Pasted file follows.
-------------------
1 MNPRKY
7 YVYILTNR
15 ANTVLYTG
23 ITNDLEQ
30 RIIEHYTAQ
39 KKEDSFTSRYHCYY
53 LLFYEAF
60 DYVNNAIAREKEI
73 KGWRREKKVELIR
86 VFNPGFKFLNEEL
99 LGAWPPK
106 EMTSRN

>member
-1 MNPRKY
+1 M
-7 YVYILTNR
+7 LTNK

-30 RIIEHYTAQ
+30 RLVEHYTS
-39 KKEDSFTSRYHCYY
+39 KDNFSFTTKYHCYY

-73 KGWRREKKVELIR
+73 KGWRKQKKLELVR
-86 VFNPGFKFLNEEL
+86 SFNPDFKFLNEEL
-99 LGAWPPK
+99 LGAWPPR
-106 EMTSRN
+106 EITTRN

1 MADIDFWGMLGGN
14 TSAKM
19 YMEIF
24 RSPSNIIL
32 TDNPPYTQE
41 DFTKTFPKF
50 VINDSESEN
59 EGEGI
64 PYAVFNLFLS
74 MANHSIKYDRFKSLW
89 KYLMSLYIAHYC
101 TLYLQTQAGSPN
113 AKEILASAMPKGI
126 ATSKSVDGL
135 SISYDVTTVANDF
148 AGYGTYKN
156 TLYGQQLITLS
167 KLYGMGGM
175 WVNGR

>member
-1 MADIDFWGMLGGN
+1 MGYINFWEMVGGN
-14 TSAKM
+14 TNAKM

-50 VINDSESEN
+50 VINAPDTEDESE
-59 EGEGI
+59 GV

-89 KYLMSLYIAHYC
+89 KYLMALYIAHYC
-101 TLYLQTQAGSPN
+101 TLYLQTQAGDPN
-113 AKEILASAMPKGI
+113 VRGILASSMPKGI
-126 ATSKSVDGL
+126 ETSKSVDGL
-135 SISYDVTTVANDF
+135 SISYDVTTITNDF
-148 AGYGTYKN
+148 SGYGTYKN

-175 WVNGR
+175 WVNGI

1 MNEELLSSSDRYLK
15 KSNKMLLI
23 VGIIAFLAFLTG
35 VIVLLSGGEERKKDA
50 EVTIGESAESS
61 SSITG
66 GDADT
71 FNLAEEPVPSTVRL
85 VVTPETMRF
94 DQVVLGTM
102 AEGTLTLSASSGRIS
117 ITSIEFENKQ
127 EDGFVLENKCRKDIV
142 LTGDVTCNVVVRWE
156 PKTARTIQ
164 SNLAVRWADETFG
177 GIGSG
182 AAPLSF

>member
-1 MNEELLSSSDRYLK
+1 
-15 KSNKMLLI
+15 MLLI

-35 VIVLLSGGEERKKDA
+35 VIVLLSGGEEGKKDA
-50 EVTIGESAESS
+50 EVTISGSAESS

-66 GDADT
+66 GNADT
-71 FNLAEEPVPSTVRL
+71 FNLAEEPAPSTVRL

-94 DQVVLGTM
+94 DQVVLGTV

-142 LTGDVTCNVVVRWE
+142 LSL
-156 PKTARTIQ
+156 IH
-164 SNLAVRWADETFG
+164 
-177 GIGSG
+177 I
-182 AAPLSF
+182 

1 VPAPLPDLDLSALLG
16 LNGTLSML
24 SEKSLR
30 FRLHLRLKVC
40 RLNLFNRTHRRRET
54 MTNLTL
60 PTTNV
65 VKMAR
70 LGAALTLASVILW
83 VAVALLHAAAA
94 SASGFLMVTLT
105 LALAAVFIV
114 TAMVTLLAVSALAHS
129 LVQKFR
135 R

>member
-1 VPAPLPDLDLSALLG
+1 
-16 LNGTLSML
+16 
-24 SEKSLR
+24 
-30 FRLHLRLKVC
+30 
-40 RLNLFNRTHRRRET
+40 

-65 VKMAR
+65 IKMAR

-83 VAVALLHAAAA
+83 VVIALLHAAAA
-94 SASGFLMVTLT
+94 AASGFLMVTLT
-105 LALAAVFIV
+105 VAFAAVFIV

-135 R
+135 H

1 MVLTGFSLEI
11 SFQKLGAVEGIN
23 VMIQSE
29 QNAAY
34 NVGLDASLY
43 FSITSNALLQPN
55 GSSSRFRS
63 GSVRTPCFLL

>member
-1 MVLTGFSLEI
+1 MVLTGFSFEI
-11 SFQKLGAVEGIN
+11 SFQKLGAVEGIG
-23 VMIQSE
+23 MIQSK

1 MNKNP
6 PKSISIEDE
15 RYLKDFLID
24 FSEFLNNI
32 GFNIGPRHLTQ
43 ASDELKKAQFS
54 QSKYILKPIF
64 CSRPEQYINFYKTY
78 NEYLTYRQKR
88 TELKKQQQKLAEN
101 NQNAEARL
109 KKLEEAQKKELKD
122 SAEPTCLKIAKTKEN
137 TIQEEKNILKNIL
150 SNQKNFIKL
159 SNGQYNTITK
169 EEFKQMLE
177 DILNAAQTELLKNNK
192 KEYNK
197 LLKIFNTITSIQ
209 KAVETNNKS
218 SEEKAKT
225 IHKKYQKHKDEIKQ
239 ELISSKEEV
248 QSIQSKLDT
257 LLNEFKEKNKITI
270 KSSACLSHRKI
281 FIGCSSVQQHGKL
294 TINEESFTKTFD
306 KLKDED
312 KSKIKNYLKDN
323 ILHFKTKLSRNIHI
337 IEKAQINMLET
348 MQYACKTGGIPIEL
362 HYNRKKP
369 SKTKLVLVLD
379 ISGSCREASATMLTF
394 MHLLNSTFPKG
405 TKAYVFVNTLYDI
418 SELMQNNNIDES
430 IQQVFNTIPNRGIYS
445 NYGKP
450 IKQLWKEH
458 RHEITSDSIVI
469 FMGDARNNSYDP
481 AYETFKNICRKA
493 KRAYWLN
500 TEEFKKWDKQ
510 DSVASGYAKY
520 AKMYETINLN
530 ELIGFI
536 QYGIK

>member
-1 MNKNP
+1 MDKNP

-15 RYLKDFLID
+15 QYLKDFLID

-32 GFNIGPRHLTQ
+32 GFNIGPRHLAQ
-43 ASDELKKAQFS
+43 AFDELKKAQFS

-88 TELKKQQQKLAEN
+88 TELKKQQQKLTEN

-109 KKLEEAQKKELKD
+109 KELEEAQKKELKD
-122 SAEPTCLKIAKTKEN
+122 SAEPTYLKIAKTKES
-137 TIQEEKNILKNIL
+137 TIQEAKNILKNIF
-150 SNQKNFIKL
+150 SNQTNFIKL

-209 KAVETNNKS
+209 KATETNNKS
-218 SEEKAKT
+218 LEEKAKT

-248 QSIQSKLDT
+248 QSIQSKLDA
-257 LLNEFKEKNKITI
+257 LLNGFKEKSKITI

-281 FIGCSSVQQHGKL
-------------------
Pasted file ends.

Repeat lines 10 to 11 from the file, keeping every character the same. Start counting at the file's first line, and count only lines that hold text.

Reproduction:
86 VFNPGFKFLNEEL
99 LGAWPPK